Frankly, I am baffled by how my arguments can be read as ‘romanticizing’ Ganapati because he was once a tribal god. Instead, what I was trying to point out was the complex process by which he was absorbed by brahmanism. If we understand this process, perhaps we will understand that the appropriation of Ganapati by the Hindu right in itself is not enough cause to silence a hymn devoted to him. This does not mean that we must glorify Ganapati, worship him or appropriate him for ourselves. But the process must be understood because figures whom we hold dear, such as Bhagat Singh, are similarly appropriated by the Hindutva right. This is not to equate Ganapati and Bhagat Singh because that would be ahistorical. But if you can’t tell the difference between a simile and an analogy, then I would suggest that you first check a dictionary.
A certain kind of cultural politics, espoused by anti-caste movements, has tried to reclaim icons appropriated by Brahmanism. Thus, Phule brilliantly read the Puranas to indicate a non-brahmanical substratum to Indian history. Attempts to reclaim Mahabali or Mahishasura draw from such an understanding. Ganapati also fits this paradigm, but since he was appropriated slightly earlier, he appears not as a vanquished symbol but a deity in his own right. So, when we oppose Ganapati but celebrate Mahishasura, we exhibit not only the poverty of our political imagination but also distort the innovativeness with which someone like Phule could reach out to the past.
In comparison, the left wants to uphold a definition of secularism where all religious symbols must be removed from public platforms. Fair enough. But the problem is, in India, if you reject everything touched by the taint of religion, what will be left is not a secular space but a sanitized one. So, in keeping with this argument, we removed the Ganapati hymn from our platform. Then surely we should also have stopped Laal’s rendition of Baba Farid? But have not many adivasis deified Birsa Munda? Is not Ambedkar a deity for many Dalits? Shall we remove all references to them as well? And is it just me or is this argument getting increasingly stupid?
No one studying ancient Indian history or Sanskrit texts can ignore the tremendous brutality of the varna–jati system. Granted, but at the same time you cannot attribute to entire periods of history only one text and only one character. To equate all Sanskrit texts with the Manusmriti is similar to saying that Golwalkar’s ‘We or Our Nationhood Defined’ is the defining text written in English in the 20th century. A critical attitude to history requires that we engage both with the brahmanical past and those who dispute it. But the ‘critical attitude’ on display in our campus labels even a student who studies Sanskrit but does not vote for the ABVP and eats beef a ‘communal fascist’. Frankly, there are traditions of debate and disputation in Sanskrit that could teach the organized (and disorganized) left a great deal — if only they were prepared to listen.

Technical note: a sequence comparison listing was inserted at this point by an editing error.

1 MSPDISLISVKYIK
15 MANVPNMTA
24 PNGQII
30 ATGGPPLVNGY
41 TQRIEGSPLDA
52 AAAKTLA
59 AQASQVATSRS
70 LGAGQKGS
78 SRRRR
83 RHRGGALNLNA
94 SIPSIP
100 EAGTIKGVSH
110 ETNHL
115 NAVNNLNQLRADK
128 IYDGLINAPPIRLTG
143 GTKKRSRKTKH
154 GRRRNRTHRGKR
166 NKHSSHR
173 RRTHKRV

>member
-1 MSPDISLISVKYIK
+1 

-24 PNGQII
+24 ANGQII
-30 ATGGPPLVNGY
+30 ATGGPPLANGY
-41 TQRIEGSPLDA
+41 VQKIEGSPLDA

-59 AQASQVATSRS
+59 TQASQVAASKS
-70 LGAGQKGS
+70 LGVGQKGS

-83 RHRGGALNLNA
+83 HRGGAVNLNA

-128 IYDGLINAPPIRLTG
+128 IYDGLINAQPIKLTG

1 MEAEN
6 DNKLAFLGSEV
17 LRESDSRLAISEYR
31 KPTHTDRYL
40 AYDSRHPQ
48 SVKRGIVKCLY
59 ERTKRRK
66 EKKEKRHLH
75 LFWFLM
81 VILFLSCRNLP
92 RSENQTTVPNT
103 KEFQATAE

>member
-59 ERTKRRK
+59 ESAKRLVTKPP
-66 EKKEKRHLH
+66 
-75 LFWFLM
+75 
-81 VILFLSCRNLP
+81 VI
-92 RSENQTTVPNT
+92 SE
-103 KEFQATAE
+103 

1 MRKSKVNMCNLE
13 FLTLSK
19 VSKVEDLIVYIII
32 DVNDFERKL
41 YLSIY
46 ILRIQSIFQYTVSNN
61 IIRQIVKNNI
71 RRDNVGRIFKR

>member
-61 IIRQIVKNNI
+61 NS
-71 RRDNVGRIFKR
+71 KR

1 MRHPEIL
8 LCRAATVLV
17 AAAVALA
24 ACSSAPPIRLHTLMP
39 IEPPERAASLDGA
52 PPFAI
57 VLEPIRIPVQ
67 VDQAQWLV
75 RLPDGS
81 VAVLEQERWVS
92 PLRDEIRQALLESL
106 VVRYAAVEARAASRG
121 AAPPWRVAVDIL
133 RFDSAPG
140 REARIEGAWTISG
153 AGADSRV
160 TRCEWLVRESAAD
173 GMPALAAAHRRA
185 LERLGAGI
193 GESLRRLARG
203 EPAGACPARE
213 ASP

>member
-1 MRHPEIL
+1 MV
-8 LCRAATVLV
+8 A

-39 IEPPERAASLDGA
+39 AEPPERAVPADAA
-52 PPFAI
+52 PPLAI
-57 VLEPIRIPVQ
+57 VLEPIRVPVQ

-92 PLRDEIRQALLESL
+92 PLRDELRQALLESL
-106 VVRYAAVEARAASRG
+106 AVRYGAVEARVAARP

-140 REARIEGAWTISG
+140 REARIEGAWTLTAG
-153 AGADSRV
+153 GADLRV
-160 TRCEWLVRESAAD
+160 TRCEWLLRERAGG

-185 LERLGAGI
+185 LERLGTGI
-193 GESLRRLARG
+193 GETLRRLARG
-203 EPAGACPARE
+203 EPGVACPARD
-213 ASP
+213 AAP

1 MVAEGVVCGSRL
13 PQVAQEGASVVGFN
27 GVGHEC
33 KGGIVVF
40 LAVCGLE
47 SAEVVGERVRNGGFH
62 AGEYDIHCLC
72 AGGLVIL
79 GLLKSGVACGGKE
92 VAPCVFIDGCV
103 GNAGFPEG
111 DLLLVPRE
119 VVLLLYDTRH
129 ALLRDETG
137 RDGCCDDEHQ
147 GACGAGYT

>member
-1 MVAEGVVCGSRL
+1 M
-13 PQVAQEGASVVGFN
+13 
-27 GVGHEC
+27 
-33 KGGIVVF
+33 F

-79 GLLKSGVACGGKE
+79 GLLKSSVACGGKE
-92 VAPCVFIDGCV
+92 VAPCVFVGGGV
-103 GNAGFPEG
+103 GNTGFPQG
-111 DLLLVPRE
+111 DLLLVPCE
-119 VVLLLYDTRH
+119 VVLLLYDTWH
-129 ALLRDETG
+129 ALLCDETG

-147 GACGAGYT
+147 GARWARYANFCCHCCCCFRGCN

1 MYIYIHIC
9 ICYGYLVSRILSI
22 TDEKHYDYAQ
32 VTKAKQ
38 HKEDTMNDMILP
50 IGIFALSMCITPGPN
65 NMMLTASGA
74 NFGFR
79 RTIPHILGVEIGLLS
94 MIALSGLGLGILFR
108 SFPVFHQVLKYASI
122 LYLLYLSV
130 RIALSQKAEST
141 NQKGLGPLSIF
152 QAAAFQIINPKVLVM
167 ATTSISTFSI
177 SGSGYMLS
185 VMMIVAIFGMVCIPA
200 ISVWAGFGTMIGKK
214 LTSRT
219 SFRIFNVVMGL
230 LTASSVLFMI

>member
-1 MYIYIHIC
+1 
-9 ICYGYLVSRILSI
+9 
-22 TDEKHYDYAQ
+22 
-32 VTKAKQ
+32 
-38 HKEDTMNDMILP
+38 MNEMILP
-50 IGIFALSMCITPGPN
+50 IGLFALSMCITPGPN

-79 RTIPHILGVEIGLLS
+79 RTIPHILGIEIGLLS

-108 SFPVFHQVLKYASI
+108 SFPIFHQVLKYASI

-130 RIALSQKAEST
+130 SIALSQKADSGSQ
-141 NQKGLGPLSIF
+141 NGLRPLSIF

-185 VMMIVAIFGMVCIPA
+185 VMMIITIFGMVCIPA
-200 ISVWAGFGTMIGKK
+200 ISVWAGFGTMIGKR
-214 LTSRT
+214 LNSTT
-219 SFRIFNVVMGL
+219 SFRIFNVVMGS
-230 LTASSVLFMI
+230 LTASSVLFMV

When Ambedkar burnt the Manusmriti at Mahad, I see it as a symbolic act of great force, a necessary act of violence if you will. But Ambedkar also sat and read the Manusmriti with a brahmana, and if I remember Eleanor Zelliot’s account correctly what were burnt were sections of the Manusmriti dealing with the oppression of the shudras. I don’t remember Ambedkar saying that we should not read the Manusmriti or burn the brahmana. This is why the act of burning the Manusmriti at Mahad is different, so fundamentally different, from the burning of books in Nazi Germany.
Censorship and Freedom of Expression
What I saw in JNU on the night of 1st May was an act of censorship. On this, I will stand my ground. If the audience had booed and the singer had stopped, that would be one thing. But the moment someone, anyone, leader or crowd gets up on stage and enforces silence, then it constitutes an act of censorship. The choices made and subsequently defended were made by one vocal minority that decided it could determine what could be heard and what could not without even the semblance of reasonable debate.